Review by Karen Topham, American Theatre Critics Association member; photos by Michael Brosilow
Is it ever possible to truly know another person? At what point should a person’s past actions define them? What are the limits of friendship? And how do you judge someone else when you are guilty of past errors as well? These are just a few of the questions probed in Shattered Globe’s provocative but funny play How to Use a Knife, now playing at Theatre Wit.
In the play, which takes place entirely on a Jeffrey Bauer set that is a realistic replica of a small restaurant kitchen, the owner has just hired a new head chef. Chef George (Peter DeFaria) comes across as a gruff, demanding, choleric man, but he harbors a very strong guilt for past alcohol abuse that led to a horrific accident. He has been hired by a friend and former employee (Michael, played by Brad Woodard) in an effort to reset his life, and though the job is far beneath someone who has cooked in three-star restaurants, he throws himself into it, knowing it’s all he can get.
Behind the counter are two Guatemalan cooks, Carlos (Dennis Garcia) and Miguel (Victor Marana). (A running joke that becomes intentionally tiresome has characters refer to them as Mexicans.) No wait staff ever appears, but we meet a busboy named Jack (Dillon Kelleher) who aspires to be a writer and a dishwasher named Steve (Anthony Irons), a silent, stoic man who also harbors a past.
Steve becomes the focus of the play. (He is even the one actually being taught how to use a knife properly.) Using calming techniques he learned, he says, as a soldier in Africa, he teaches Chef ways to control his often explosive emotions in exchange for lessons on cooking, and the two develop an unlikely friendship. Irons is excellent as Steve, all self-control and slow solidity, a wonderful foil for DeFaria’s take on Chef, which involves lots of yelling and fast-paced dialogue undoubtedly encouraged by director Sandy Shinner; this is a man who is driven to make this job work, but he’s facing long odds. Not only does he need to overcome his own past, but his staff, for the most part, is less than ideal. Carlos and Miguel seem to be perfectly adequate cooks, but they spend their days goofing around and making jokes in Spanish about the rest of the staff (including “loco” Chef) while cooking mostly burgers and fries. (Realistic grill sounds add to the ambiance, courtesy of sound designer Christopher Kriz.) Jack sneaks drinks of leftover wine and has no investment whatsoever in his work except when the wait staff is yelling at him. Even Michael is a complete waste of space. He seems far more interested in the social aspects of owning a restaurant—schmoozing, drinking fine wine, snorting cocaine, etc.—than in the daily working of the place. (He doesn’t even know the names of his employees other than Chef.) Only Steve does his job calmly and well, so naturally he is the most misunderstood one in the kitchen, bearing the brunt of other characters’ jokes and remarks.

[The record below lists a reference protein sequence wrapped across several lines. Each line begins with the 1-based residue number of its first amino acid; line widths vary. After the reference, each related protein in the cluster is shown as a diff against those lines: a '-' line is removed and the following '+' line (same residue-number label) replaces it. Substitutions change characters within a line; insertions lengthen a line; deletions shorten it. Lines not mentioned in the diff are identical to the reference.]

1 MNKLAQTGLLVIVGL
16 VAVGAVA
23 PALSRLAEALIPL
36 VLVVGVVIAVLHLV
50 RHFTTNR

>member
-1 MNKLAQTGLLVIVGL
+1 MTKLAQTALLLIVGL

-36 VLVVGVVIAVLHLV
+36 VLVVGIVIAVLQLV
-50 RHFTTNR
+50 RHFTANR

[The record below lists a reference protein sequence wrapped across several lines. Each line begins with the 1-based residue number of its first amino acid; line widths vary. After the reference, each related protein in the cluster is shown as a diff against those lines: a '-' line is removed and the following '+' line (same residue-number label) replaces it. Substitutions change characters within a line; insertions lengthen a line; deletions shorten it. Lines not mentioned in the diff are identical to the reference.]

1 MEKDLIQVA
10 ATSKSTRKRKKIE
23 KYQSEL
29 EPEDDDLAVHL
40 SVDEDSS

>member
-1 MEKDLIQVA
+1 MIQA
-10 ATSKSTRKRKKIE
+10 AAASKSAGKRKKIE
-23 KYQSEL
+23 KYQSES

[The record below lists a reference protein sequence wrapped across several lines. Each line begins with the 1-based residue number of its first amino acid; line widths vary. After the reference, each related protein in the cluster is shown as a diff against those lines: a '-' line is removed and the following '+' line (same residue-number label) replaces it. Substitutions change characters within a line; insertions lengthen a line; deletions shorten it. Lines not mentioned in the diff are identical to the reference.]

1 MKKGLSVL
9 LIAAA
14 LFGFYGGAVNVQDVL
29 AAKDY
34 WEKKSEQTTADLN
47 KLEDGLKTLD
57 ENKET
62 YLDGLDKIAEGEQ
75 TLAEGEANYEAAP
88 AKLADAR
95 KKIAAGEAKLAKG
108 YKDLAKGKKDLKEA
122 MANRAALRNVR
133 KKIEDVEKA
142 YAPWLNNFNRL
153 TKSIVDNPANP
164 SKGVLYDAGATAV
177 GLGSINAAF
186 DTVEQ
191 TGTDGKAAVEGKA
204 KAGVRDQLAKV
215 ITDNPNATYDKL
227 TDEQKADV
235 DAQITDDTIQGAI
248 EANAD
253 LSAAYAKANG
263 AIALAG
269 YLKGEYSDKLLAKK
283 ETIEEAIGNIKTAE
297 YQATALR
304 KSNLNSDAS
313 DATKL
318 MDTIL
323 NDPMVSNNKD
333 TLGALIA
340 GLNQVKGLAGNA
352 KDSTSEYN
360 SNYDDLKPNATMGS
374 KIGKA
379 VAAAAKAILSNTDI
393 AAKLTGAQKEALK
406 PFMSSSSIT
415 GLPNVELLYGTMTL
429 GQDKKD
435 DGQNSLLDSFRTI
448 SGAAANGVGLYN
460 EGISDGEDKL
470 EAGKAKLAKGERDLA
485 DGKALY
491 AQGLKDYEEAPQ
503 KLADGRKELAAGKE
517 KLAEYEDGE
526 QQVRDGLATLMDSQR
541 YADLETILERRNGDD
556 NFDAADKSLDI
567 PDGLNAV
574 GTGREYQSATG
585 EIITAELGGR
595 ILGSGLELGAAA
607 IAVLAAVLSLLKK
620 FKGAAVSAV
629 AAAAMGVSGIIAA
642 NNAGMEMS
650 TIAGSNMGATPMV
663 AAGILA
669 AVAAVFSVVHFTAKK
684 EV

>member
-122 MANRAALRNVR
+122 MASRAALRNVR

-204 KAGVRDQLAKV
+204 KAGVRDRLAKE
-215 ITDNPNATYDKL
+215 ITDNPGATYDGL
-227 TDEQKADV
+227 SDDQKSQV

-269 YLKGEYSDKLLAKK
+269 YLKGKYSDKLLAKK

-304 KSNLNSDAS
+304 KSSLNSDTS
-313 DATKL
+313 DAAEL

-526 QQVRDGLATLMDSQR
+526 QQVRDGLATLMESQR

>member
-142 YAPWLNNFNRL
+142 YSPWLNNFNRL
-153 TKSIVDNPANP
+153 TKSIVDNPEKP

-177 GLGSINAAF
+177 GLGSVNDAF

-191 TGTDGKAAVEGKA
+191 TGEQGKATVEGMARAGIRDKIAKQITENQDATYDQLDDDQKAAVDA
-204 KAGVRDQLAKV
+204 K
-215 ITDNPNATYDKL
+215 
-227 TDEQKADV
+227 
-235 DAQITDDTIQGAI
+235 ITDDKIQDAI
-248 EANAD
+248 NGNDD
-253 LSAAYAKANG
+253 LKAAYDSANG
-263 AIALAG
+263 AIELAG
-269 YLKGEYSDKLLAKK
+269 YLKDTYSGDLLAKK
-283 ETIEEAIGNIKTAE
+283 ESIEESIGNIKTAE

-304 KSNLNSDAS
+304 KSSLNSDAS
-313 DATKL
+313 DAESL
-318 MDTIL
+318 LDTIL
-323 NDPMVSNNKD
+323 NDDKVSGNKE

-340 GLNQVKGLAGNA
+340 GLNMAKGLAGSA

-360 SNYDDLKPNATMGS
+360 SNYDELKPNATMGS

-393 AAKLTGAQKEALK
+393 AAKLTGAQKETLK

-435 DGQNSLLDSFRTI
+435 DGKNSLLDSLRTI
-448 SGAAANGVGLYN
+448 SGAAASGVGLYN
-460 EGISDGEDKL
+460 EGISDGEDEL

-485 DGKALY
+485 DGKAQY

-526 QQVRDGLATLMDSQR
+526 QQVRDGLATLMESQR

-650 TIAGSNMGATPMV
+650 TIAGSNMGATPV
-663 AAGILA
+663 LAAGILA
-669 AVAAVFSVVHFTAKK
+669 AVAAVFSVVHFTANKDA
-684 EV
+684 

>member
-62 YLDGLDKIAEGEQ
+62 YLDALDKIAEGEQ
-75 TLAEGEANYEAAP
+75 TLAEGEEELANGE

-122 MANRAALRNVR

Enter Kim (Michelle Bester), an immigration agent who has been tasked with finding a man named Etien, an accused war criminal from Rwanda who has been living in America under an assumed name. (You’re way ahead of me here, aren’t you?) As Chef grows more and more suspicious that Steve and Etien are the same man, he needs to make a decision about how to proceed. Does he turn his only real friend in to the authorities? Can he possibly not? How to Use a Knife becomes a story about the weight of moral imperatives. For Steve, having lived through atrocities, war is war and a job is a job. For Chef, whose past is an atrocity, there is no separating a man from his actions…including himself.
Director Shinner provides machine-gun paced dialogue while the kitchen is working, the sound and speed easily mimicking that of a real restaurant kitchen. But it is in the quieter times that the play really shines. The one on one scenes between Chef and Steve are the core of the play, breaking down the raucous chaos of the cooking scenes into contemplative and possibly redemptive moments.
How to Use a Knife is almost two plays. The first is witty and frenetically paced; the second is highly dramatic and powerful. Whether you can make the leap with Will Snyder’s script will determine how you react to this play. I had a difficult time on occasion reconciling the two, but I can’t imagine this show being done any better than Shattered Globe does it.
How to Use a Knife is a Shattered Globe Theatre production now playing at Theatre Wit, 1229 W. Belmont, Chicago, until June 9. Performance times vary; check the website at Shattered Globe Theatre. Find more information about current plays on our Current Shows page and at theatreinchicago.com.